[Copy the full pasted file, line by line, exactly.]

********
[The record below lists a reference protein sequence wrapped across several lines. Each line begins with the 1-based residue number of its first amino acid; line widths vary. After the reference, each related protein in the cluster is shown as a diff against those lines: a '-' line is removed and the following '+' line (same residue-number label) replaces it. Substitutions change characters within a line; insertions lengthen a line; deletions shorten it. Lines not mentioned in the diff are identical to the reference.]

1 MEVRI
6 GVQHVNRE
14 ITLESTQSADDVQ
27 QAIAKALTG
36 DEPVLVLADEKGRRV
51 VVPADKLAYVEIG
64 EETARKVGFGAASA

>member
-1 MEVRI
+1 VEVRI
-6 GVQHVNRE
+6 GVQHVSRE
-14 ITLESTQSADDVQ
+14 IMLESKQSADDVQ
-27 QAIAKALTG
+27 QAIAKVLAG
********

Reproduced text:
[The record below lists a reference protein sequence wrapped across several lines. Each line begins with the 1-based residue number of its first amino acid; line widths vary. After the reference, each related protein in the cluster is shown as a diff against those lines: a '-' line is removed and the following '+' line (same residue-number label) replaces it. Substitutions change characters within a line; insertions lengthen a line; deletions shorten it. Lines not mentioned in the diff are identical to the reference.]

1 MEVRI
6 GVQHVNRE
14 ITLESTQSADDVQ
27 QAIAKALTG
36 DEPVLVLADEKGRRV
51 VVPADKLAYVEIG
64 EETARKVGFGAASA

>member
-1 MEVRI
+1 VEVRI
-6 GVQHVNRE
+6 GVQHVSRE
-14 ITLESTQSADDVQ
+14 IMLESKQSADDVQ
-27 QAIAKALTG
+27 QAIAKVLAG